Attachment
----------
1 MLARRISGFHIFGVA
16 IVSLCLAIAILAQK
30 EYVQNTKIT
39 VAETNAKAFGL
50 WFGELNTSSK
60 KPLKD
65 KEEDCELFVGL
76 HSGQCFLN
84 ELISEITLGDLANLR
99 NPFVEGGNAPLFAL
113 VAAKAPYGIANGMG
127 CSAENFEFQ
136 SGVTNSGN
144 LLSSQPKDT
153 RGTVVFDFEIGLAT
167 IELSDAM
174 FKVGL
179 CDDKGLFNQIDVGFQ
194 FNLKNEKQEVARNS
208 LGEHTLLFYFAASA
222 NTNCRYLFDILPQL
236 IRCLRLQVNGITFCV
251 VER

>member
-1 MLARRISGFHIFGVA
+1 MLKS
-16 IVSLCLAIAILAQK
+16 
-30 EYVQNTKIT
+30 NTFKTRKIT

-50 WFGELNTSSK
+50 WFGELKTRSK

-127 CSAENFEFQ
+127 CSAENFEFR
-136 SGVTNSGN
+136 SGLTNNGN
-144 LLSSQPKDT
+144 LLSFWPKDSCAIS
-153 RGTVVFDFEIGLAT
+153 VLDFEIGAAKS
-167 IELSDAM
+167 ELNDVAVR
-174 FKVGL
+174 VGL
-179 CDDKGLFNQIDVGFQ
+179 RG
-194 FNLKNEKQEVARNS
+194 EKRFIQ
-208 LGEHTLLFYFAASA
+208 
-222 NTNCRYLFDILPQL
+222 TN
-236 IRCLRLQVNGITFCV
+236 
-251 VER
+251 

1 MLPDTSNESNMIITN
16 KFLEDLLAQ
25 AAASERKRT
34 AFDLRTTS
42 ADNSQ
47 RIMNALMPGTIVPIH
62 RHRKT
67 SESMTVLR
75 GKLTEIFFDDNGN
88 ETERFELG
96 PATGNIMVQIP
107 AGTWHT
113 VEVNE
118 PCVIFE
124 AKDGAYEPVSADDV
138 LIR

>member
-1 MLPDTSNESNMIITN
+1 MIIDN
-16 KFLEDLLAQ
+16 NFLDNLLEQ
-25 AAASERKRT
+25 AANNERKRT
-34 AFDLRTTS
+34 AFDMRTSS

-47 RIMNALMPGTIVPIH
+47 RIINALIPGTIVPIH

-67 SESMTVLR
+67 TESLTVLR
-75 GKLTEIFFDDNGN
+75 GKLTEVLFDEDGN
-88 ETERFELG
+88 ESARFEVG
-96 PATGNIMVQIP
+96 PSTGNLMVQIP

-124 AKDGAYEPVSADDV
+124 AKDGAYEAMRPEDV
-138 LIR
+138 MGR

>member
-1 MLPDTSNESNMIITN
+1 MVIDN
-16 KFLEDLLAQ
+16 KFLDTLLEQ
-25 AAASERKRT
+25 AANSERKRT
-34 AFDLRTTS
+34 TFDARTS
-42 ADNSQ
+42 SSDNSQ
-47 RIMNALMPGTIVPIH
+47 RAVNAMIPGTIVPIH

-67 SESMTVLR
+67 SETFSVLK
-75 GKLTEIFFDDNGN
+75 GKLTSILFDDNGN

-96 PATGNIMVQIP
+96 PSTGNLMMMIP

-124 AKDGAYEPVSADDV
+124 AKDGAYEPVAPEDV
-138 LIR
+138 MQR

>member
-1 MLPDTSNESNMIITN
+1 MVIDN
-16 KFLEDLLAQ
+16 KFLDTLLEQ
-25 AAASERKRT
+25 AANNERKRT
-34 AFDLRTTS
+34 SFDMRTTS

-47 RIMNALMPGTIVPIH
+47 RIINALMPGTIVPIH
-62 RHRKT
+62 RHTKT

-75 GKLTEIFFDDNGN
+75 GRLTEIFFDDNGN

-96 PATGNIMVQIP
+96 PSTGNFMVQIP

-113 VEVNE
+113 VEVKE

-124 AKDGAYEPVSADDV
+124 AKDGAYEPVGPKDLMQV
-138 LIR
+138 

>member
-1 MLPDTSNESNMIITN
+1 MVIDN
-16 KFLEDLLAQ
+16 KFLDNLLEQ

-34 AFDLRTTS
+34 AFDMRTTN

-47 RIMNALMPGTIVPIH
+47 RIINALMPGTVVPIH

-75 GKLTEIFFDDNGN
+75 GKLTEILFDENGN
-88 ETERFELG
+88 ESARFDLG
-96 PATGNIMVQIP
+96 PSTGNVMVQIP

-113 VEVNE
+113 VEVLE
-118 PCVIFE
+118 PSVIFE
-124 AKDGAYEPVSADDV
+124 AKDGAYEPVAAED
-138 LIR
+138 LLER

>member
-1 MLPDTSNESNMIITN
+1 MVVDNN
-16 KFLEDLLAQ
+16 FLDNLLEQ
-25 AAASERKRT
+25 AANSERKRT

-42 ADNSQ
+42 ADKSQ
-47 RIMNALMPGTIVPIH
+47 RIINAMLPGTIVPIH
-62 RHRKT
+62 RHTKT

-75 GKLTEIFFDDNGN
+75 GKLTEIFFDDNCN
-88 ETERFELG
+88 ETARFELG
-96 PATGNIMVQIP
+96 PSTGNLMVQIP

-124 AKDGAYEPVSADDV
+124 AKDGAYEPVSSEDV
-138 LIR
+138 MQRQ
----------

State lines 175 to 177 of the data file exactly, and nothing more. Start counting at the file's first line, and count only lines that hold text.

+47 RIINAMLPGTIVPIH
-62 RHRKT
+62 RHTKT